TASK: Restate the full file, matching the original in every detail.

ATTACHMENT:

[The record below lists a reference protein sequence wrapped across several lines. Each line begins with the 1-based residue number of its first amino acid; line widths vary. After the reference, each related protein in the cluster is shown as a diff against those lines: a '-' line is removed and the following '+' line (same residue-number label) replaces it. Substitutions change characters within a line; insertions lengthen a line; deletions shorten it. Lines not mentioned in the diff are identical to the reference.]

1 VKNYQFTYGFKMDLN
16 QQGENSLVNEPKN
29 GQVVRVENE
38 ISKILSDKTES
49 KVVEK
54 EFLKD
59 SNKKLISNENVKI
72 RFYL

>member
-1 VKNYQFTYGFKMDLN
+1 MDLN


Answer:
[The record below lists a reference protein sequence wrapped across several lines. Each line begins with the 1-based residue number of its first amino acid; line widths vary. After the reference, each related protein in the cluster is shown as a diff against those lines: a '-' line is removed and the following '+' line (same residue-number label) replaces it. Substitutions change characters within a line; insertions lengthen a line; deletions shorten it. Lines not mentioned in the diff are identical to the reference.]

1 VKNYQFTYGFKMDLN
16 QQGENSLVNEPKN
29 GQVVRVENE
38 ISKILSDKTES
49 KVVEK
54 EFLKD
59 SNKKLISNENVKI
72 RFYL

>member
-1 VKNYQFTYGFKMDLN
+1 MDLN